On Thursday, Dec. 5, The Underground at The Mob Museum hosted its annual Repeal Day celebration featuring guests donned in their 1920s-era attire sipping on cocktails, beer, wine and moonshine.
Guests enjoyed a wide selection of passed bites and danced the night away with live jazz and swing music. Dec. 5, 2019, marked 86 years since the repeal of Prohibition, which had been enacted in 1919 by the passing of the 18th amendment to the U.S. Constitution. This amendment made the manufacture, sale and consumption of alcoholic beverages illegal—and it was extraordinarily unpopular. U.S. citizens insisted on continuing to drink the newly illicit libations, giving the Mob a lucrative new racket and causing the proliferation of violent organized crime activity. Due to the public’s abject unwillingness to give up drinking alcohol, the amendment was repealed on Dec. 5, 1933.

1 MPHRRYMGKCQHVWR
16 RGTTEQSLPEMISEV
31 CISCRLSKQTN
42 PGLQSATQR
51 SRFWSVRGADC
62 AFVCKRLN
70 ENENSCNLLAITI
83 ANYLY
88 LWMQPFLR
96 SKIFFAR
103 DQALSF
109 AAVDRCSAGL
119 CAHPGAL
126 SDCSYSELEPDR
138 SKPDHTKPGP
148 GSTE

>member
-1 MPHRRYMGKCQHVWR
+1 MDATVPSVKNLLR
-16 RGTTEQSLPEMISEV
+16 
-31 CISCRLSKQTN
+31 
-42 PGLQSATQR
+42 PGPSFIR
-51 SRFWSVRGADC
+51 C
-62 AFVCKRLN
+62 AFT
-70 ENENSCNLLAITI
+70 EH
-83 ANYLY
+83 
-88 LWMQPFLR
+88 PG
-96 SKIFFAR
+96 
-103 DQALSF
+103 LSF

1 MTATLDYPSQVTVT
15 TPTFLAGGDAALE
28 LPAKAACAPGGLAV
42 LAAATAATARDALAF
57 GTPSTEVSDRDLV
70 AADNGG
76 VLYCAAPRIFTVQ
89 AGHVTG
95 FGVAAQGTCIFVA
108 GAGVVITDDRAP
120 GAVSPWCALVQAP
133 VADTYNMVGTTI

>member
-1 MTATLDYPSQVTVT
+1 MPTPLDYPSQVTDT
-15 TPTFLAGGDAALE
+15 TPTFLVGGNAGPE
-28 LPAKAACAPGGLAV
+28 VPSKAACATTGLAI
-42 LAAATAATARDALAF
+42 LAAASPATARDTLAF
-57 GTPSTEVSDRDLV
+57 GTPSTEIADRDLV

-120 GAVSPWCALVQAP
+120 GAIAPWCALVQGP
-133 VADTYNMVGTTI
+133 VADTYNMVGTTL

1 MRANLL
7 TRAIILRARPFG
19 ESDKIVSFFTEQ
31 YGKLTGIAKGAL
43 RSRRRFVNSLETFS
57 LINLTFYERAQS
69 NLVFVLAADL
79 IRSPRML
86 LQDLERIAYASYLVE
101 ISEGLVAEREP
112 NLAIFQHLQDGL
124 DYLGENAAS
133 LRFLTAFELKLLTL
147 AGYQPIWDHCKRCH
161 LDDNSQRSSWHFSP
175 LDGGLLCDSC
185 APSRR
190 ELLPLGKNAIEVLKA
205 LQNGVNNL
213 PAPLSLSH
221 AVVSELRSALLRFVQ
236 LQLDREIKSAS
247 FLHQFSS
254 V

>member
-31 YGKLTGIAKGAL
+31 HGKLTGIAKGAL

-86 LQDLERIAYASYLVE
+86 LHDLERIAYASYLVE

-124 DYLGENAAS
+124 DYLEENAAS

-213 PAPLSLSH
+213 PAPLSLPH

The Underground at The Mob Museum
300 Stewart Ave.
Las Vegas, NV 89101
The Underground is an immersive Prohibition history experiential exhibition, featuring a distillery, speakeasy and private VIP room located in the basement of The Mob Museum and sponsored by Zappos. Its custom-made, copper-pot still, dubbed “Virginia Still” after mobster Benjamin “Bugsy” Siegel’s notorious girlfriend Virginia Hill, has a capacity of 60 gallons and can serve up to 250 750-mL jars of moonshine per week. The Underground also brews and serves craft beer onsite. Artifacts from the 1920s and 1930s on display tell the intriguing story of the Prohibition era, which not only saw a proliferation of bootlegged booze and the meteoric growth of organized crime outfits, but also had a profound, lasting impact on society and culture. Complimentary entrance to The Underground is granted at the secret side entrance to visitors who know the correct password, which is published daily on Instagram Stories @MobMuseum_Underground. Connect on Facebook at facebook.com/
TheUndergroundAtTheMobMuseum or Snapchat @Underground_TMM.